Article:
The Kosovo precedent

Matthew Becker - Examiner

28 December 2009


"It has been said that the wars in the former Yugoslavia began in Kosovo. The solutions to the problem...may have to begin there too" (Freeman 1998, 28). What may seem to be a straightforward territorial question between the Kosovar-Albanian Muslims and Orthodox Serbs concerning Kosovo cannot be easily settled; for Kosovo has "...deep historical, cultural, and emotional meaning to both peoples" (Huntington 1996, 130). The tragedy of the former Yugoslavia shows that the dogmatic adherence to the principles of territorial integrity and state sovereignty is extremely inadequate. However, to accord the right to secession such a prominent place in the theory of international justice "...may encourage those vicious circles of suspicion that sustain the most terrible ethnic and national conflicts" (Freeman 1998, 27). It is reasonable to thus conclude that there is a right to secession in theory, but that it should be treated with heavy caution in practice.

Russia warned at the time that American recognition of Kosovo would set a dangerous international precedent; Russian officials "...specifically cited Abkhazia and South Ossetia as places where the Kosovo precedent could apply" (Carpenter 2008, 1). This was later cited by Russia through its recognition of Abkhazia and South Ossetia from Georgia after the brief Russia-Georgia War of August 2008. Russian Federation Council Speaker Sergei Mironov stated in a speech in the Federation Council that the people of South Ossetia and Abkhazia have the right to gain their independence from Georgia. The main legal principle he cites for recognizing their independence is "...'the fundamental principle of international law -- the right of the people to self-determination'" (Radio Free Europe-Radio Liberty, 25 August 2008).However, Andrei Zagorsky, a professor at the Moscow State Institute of International Relations believes that this is not a valid arguement. "'The precedent they most like to cite is Kosovo, although international law is not based on precedents. ...There exists no strict regulation in international law'" (Radio Free Europe-Radio Liberty, 25 August 2008).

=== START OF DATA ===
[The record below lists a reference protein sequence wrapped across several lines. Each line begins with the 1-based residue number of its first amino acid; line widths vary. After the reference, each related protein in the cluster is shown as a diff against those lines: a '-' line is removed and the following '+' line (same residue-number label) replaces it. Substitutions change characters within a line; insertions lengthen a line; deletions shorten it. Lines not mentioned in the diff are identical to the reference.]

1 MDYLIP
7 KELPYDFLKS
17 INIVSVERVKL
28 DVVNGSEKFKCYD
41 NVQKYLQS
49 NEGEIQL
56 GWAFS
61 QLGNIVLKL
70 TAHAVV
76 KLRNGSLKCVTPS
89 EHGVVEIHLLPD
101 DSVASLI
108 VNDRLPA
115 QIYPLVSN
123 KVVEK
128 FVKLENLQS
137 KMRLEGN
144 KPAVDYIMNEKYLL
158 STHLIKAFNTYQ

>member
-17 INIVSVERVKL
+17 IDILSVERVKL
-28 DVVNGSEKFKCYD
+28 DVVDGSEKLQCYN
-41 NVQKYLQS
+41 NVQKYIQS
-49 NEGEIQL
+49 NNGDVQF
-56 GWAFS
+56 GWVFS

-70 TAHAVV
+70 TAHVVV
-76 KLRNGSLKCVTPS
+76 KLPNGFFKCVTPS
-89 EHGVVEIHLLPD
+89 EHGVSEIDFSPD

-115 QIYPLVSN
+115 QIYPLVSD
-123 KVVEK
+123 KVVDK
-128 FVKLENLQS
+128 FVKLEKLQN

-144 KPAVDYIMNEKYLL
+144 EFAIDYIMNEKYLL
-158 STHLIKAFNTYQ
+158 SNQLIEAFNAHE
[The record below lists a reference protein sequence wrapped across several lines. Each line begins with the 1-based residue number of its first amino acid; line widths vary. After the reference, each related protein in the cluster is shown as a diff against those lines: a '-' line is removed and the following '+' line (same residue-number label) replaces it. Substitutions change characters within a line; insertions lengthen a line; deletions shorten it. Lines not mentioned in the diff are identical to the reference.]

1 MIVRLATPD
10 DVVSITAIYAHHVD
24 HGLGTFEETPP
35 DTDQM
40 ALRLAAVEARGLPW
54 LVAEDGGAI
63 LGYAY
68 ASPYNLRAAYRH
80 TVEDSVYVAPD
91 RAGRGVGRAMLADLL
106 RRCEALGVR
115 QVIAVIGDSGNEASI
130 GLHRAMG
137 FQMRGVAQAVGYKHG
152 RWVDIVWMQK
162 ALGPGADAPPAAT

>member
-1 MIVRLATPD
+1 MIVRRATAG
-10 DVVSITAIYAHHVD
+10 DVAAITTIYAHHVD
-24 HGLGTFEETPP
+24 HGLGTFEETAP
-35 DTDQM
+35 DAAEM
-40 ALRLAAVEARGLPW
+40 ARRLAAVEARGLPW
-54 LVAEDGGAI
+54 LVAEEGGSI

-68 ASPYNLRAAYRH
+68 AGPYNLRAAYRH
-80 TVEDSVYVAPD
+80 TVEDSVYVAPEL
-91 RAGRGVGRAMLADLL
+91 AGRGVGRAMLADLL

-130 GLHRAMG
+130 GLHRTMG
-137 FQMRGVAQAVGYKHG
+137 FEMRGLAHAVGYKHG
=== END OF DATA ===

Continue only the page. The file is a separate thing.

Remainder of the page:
Kosovo's declaration of independence from Serbia and subsequent recognition from the United States is cited as a precedent by the Republika Srpska entity of Bosnia and Hercegovina as well. This may clearly be seen through the statement of Igor Radojicic, the president of the People's Assembly of Republika Srpska, who stated on 19 February 2008 that "...the unilateral declaration of Kosovo's independence was seen in the Serb Republic as an international precedent" (SRNA, 19 February 2008). Branislav Dukic, chairman of the Serb Movement of Independent Associations has stated that "'if Kosovo's illegal parliament may declare independence, there is no reason why the Republika Srpska legal parliament would not have that right'" (Southeast European Times, 15 February 2008). Republika Srpska Prime Minister Milorad Dodik echoed that statement, declaring that "...'in the case of a unilateral declaration of Kosovo's independence, others can develop such ideas too'" (Southeast European Times, 15 February 2008).